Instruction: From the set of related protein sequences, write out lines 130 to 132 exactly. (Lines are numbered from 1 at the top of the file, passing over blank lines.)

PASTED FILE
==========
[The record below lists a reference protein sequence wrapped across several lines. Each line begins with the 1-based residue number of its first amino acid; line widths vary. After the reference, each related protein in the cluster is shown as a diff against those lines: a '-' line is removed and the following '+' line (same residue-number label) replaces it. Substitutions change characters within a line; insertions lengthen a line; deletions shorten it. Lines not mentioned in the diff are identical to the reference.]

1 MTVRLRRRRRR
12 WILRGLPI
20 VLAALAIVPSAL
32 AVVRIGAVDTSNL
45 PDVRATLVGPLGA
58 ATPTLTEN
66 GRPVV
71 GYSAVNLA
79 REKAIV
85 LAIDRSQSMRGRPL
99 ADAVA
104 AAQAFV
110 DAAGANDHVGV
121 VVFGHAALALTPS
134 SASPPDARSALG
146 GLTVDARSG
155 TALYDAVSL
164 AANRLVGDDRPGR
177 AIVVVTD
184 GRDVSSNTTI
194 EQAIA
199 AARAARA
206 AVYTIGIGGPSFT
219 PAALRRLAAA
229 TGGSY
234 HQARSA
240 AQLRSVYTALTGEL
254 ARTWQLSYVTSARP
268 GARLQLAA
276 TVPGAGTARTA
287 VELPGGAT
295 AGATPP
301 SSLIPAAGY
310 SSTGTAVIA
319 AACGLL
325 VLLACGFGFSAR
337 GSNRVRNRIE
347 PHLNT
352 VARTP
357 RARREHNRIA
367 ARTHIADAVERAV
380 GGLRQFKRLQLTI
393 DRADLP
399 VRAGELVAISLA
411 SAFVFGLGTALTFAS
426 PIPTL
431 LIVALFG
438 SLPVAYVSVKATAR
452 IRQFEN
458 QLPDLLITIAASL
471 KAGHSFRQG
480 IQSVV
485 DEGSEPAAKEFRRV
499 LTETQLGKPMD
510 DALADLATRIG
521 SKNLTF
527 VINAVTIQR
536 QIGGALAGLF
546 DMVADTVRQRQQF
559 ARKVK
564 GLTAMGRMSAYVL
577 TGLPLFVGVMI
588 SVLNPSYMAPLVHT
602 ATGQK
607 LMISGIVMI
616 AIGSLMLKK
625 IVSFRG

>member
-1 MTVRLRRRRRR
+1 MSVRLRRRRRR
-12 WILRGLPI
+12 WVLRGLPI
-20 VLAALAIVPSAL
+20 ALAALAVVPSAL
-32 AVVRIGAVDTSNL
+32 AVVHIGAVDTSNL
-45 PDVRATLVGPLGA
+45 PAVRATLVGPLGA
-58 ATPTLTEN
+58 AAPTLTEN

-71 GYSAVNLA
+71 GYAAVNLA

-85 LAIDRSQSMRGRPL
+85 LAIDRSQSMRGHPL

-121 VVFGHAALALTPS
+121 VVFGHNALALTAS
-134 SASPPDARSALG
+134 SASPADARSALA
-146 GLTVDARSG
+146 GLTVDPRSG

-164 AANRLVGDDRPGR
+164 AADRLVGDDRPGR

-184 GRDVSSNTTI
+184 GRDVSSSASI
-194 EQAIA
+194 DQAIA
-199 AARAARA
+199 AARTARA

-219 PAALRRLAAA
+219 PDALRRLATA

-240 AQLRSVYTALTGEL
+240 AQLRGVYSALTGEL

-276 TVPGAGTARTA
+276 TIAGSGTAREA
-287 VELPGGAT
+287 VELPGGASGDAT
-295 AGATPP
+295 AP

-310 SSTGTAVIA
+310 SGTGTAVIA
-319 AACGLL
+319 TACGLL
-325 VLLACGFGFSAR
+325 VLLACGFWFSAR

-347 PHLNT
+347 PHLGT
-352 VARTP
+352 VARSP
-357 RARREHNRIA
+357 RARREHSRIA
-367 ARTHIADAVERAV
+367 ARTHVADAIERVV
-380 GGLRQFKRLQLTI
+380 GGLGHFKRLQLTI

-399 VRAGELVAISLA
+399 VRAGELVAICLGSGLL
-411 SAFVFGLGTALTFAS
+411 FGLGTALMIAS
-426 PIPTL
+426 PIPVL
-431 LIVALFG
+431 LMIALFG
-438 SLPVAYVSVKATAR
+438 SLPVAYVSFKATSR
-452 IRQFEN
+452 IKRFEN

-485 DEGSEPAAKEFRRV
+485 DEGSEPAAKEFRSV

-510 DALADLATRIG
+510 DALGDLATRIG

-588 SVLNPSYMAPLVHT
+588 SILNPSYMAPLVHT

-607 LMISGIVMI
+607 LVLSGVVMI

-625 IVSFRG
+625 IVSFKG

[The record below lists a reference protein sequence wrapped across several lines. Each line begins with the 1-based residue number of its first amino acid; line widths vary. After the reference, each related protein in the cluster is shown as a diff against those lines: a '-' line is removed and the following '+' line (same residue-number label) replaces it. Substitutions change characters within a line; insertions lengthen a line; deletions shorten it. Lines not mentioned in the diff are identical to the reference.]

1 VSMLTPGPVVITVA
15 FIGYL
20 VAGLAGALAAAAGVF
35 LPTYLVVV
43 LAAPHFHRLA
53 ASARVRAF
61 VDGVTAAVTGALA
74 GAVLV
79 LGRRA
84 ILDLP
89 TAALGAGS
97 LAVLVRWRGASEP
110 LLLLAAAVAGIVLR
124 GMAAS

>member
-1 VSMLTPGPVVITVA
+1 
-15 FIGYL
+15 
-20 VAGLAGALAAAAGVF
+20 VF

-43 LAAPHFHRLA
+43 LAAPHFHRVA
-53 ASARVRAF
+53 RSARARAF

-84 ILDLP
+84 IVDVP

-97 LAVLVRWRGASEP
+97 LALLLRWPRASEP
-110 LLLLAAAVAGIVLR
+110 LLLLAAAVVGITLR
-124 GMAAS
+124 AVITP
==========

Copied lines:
-426 PIPTL
+426 PIPVL
-431 LIVALFG